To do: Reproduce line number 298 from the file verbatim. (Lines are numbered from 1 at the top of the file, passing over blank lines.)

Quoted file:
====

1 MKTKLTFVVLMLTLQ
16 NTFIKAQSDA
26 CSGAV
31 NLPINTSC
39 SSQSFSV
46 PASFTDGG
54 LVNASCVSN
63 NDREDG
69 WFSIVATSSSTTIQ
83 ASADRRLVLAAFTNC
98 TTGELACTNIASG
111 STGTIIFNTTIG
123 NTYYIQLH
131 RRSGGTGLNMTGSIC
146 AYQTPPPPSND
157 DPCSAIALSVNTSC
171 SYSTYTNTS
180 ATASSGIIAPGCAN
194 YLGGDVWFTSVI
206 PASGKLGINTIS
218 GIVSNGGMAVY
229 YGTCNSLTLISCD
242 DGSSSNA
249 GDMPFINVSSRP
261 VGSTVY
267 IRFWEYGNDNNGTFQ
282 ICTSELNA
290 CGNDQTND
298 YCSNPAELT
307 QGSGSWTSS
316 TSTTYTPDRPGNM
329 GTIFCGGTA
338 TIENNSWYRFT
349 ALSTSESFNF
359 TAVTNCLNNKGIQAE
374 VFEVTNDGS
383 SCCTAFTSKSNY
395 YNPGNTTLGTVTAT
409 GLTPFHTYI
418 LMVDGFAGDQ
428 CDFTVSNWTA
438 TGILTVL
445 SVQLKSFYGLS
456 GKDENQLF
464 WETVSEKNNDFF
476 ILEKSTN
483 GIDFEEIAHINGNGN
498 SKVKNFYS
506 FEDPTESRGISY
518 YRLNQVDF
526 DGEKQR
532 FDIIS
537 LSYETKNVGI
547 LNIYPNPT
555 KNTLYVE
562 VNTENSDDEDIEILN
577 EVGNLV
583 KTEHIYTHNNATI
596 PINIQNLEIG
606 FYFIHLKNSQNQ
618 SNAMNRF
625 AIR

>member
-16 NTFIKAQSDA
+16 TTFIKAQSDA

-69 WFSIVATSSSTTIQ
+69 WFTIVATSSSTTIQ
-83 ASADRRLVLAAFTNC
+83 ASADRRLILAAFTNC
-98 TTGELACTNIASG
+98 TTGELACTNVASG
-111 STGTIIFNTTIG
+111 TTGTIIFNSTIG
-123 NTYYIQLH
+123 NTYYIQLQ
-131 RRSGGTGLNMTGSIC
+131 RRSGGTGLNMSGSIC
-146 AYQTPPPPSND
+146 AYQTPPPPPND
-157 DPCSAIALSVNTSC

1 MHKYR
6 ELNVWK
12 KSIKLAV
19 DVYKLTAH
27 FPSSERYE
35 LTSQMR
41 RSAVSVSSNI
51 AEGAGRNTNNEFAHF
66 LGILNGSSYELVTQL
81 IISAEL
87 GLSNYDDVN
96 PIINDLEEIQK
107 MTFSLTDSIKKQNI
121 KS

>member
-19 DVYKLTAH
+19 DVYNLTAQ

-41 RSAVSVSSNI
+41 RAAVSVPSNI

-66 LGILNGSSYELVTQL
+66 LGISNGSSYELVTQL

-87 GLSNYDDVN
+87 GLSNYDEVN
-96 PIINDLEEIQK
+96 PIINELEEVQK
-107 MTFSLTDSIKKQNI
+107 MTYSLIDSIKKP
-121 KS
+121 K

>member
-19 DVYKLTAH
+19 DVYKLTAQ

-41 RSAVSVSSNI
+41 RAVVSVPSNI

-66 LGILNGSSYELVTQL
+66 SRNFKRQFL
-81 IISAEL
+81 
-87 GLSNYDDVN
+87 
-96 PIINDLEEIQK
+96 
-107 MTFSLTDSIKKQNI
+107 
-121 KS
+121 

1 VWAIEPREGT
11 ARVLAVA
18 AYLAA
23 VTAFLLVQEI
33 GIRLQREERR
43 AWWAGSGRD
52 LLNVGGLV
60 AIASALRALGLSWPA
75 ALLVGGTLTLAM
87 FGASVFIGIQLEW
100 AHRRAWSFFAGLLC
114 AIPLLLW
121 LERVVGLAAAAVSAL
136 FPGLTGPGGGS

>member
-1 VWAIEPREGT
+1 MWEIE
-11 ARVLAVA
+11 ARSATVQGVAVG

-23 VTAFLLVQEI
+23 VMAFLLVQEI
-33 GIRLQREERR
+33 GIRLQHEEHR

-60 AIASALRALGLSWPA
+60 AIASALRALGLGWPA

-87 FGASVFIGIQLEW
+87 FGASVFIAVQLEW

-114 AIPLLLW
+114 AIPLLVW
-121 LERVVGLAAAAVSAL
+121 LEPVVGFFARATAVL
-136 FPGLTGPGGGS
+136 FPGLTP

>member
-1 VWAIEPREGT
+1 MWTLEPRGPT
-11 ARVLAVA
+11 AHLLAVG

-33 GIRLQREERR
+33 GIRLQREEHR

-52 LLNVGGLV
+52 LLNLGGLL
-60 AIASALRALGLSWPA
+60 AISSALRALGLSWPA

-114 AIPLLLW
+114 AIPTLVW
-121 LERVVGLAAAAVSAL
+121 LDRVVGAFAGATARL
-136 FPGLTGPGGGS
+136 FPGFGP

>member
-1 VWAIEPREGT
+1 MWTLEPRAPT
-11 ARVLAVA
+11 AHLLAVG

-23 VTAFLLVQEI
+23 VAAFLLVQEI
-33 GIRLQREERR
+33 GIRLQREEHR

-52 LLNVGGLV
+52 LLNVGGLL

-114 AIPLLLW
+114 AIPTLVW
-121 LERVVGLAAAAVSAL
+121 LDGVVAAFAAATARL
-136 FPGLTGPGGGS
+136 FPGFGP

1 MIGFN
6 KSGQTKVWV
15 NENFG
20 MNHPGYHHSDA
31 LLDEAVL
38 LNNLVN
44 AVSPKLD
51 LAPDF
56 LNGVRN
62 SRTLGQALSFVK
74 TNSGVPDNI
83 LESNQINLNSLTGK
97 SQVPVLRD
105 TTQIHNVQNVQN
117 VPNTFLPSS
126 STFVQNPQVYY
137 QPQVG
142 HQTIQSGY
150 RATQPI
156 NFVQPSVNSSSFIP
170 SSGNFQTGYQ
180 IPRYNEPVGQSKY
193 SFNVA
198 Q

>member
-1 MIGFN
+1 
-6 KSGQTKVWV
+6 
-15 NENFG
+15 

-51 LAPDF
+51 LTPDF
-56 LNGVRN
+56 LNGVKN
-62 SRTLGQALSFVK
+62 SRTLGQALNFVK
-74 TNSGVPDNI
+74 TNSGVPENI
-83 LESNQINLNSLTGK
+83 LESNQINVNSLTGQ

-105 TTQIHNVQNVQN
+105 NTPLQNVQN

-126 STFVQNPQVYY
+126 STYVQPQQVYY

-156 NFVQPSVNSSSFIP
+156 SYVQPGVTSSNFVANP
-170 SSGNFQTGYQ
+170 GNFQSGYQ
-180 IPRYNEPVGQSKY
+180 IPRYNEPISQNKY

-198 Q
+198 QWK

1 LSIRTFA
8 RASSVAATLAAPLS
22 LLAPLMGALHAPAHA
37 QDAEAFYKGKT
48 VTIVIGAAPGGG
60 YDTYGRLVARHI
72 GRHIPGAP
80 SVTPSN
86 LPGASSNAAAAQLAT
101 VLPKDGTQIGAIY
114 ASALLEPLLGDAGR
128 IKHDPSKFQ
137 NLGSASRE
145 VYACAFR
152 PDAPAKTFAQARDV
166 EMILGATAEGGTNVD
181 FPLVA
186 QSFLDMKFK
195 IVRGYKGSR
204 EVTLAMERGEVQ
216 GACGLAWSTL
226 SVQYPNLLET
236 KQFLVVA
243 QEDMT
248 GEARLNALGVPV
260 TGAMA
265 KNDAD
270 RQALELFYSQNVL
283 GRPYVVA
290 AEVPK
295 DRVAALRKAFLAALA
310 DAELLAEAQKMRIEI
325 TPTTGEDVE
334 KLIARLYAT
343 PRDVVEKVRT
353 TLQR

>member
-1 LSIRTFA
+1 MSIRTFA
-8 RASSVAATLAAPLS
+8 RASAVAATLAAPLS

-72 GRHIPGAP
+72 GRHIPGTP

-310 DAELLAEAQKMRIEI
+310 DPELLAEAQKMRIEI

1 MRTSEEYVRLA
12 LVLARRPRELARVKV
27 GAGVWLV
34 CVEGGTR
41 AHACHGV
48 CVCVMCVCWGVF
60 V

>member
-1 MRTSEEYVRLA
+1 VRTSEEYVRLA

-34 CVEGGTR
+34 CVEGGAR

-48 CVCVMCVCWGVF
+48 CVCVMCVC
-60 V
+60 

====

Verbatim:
60 V